City plans to demolish the Bel-Vue and adjacent buildings were mentioned in my previous blog post, also posted as a Sacramento Press article on July 3 but at the time the developer and financing organization behind the project were not identified. Since then, both have appeared, along with an additional partner. The financier, Consus Asset Management, is a new player in Sacramento. The developer, Bob Leach, just completed another Sacramento project, the Le Rivage Hotel. The other player in this project is a well-known name in K Street real estate, Mohammed “Mo” Mohanna. All three are asking the city for $18.6 million in free real estate and several years of tax forgiveness once the project is complete, and they want this done immediately, before public input and analysis by city staff and commissions can be completed.
Since my earlier article saw print, these parties were mentioned by articles in the Sacramento Bee, in Bob Shallit’s columns:
In this column, Shallit mentions South Korea based Consus Asset Management (consusgroup.com ) as the primary financier, willing to put up $91 million for construction. Lead developer Bob Leach, builder of Le Rivage Hotel, made contact with Consus through local hotel builder Parkcrest Development. Also on the project team is Mohammed “Mo” Mohanna, who recently owned the land until the city paid him $18.6 million for it, after a lengthy series of negotiations, complex legal maneuvering, and the demolition of the buildings on the corner of 8th & K Street. The article mentioned that the developers were hoping for some tax breaks on this project.
Shallit followed this up with a second column:
Here, the developers have urged the city to move quickly or risk losing financing. They have asked the city to give them the land, currently city-owned, for free, and to forgive taxes on the hotel for the first few years of its operation. Transferring the land quickly would also mean that there would be no time for an Environmental Impact Report to be completed, and before issues like the demolition of the Bel-Vue have had an opportunity to be fully reviewed by city staff, Preservation Commission or Planning Commission.
This issue will go before the Sacramento City Council on August 4. The city of Sacramento has held an Exclusive Right to Negotiate (ERN) with Bob Leach and Parkcrest, extended for 45 days on June 9, but that ERN expires on Friday, July 24.
The unspoken irony in the developers’ demand is that the city of Sacramento just paid nearly $20 million to wrest the property out of Mohanna’s hands, and are now being asked to give the property back to him. They are also asking for a free hand to demolish a Sacramento landmark, and forgiveness of future taxes, which means that it will be many years before the city of Sacramento sees any economic benefit or return on their investment of $20 million, their donation of a half-block of prime downtown real estate (by the city’s own valuation, worth the $18.6 million paid to Mohanna) and their sacrifice of irreplaceable historic buildings. This free giveaway would also add up to far more than the taxpayer-funded donation provided to developer David Taylor to rehabilitate three existing buildings on the 1000 block of K Street, a move that sparked widespread public criticism.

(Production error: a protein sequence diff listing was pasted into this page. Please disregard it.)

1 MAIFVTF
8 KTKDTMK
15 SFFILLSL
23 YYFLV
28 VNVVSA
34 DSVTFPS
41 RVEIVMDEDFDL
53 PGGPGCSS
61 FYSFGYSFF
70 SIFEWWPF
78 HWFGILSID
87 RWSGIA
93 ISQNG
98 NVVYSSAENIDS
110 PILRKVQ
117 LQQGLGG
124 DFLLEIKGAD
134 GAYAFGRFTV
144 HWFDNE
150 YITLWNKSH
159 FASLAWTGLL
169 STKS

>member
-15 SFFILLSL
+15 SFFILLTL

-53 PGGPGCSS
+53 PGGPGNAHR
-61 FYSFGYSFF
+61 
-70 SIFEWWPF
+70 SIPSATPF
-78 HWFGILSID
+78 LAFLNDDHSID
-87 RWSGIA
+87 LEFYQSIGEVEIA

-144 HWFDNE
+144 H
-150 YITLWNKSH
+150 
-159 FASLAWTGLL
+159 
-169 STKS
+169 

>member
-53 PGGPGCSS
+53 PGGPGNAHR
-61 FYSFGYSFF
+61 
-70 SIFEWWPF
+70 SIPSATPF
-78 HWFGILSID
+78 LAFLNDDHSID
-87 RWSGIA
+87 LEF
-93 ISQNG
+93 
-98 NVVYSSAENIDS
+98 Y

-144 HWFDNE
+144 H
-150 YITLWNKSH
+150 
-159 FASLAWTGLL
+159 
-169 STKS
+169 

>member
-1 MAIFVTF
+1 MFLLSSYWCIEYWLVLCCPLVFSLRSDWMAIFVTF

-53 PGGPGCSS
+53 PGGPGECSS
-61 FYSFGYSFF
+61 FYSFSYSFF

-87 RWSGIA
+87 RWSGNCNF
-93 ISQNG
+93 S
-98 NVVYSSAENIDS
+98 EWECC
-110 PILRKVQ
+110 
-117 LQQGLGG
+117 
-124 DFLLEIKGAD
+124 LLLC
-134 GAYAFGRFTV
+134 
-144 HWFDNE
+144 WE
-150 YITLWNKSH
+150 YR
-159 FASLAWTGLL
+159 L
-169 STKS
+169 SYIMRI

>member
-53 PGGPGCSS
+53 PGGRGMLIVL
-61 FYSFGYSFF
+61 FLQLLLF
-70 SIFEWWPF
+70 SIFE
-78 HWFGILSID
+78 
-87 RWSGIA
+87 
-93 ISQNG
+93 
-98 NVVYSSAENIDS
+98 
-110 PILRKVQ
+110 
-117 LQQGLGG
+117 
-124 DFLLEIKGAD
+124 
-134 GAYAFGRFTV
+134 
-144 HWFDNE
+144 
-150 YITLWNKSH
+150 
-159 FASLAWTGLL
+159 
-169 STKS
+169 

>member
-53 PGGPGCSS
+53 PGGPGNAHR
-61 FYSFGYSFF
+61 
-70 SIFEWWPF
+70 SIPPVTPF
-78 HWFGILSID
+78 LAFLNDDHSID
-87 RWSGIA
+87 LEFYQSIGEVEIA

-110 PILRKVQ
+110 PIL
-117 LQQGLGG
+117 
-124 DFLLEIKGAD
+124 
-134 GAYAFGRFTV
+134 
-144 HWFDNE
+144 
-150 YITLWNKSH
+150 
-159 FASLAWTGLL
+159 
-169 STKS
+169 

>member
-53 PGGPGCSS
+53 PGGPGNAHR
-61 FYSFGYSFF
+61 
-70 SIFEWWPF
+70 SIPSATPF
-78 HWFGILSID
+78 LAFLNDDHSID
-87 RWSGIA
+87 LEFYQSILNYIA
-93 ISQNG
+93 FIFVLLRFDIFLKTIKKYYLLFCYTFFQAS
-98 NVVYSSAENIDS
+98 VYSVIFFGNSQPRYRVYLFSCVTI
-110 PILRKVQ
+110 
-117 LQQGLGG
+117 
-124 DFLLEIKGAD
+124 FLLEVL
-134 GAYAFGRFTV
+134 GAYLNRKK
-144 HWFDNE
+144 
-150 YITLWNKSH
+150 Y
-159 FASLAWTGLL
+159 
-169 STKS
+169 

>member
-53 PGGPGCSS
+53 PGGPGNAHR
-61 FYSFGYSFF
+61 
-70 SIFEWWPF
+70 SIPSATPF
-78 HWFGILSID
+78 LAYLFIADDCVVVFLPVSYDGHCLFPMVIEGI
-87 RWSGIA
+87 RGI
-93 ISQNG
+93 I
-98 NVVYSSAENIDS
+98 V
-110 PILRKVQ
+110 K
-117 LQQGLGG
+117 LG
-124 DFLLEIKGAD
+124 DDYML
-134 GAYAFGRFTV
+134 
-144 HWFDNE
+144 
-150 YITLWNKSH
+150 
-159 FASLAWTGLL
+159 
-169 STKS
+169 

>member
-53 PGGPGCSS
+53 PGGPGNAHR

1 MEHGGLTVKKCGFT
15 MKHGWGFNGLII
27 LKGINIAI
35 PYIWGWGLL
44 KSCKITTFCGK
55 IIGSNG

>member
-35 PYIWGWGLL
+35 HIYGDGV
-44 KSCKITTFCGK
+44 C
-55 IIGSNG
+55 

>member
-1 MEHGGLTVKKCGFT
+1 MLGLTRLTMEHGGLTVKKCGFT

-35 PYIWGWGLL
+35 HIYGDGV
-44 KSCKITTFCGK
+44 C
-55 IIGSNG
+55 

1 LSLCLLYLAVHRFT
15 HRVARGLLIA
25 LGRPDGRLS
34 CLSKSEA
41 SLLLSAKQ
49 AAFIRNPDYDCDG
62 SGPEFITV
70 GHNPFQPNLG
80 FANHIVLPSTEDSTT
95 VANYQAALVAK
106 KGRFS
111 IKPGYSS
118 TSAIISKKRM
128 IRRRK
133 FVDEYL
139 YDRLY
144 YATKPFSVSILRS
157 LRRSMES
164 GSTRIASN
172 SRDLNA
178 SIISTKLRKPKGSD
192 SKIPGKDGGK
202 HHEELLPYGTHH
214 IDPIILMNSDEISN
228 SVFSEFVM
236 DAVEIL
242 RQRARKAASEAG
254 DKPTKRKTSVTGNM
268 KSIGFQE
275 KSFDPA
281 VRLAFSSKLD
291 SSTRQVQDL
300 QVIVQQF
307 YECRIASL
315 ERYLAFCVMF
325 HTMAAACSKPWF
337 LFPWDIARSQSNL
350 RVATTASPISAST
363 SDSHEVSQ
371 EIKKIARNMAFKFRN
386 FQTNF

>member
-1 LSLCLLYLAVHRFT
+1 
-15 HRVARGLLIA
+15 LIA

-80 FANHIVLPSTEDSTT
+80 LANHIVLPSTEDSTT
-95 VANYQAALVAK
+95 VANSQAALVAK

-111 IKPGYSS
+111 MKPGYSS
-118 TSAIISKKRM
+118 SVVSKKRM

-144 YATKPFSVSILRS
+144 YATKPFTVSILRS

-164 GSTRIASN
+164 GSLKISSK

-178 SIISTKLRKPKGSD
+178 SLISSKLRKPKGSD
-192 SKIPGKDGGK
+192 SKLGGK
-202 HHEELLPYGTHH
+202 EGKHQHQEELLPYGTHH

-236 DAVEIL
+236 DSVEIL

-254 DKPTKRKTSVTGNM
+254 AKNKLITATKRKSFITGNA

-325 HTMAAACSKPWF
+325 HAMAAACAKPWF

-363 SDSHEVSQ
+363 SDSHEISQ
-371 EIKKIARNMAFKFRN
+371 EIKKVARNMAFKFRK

Why is there a need for such urgency? One possible answer is that there is another hotel project planned for K Street, only two blocks away. Unlike the project at 8th and K, this alternate project would require no historic buildings to be demolished. This project does not require the full Environmental Impact Report, instead using a far simpler process called a Mitigated Negative Declaration (MND.) The MND identifies the developer behind the project as "10th & K Developers, LLC" and mentions that it will include 180 rooms in a 12-story building with ground floor retail. Could this simpler, less complex project be the competition that worries the developers behind 8th and K, and enough of a problem to make them demand a massive public subsidy from the city of Sacramento for a project that will not have to pay taxes for many years, and action fast enough to short-circuit public debate and review by city staff?
Meanwhile, the deadline for public comment on the Notice of Preparation is approaching. According to Jennifer Hageman of the city of Sacramento’s Economic Development Department, part of the process will include a public scoping meeting to present this issue to the public, but as of this writing no date has been identified for such a meeting.
To give public comment about this issue, contact Jennifer Hageman of the City of Sacramento’s Community Development Department at email@example.com or (916)808-5538. Written comments should be sent to Jennifer Hageman, City of Sacramento Community Development Department, 300 Richards Boulevard, Sacramento, CA 95811. Comments are due before 4:00 PM on July 27, 2009.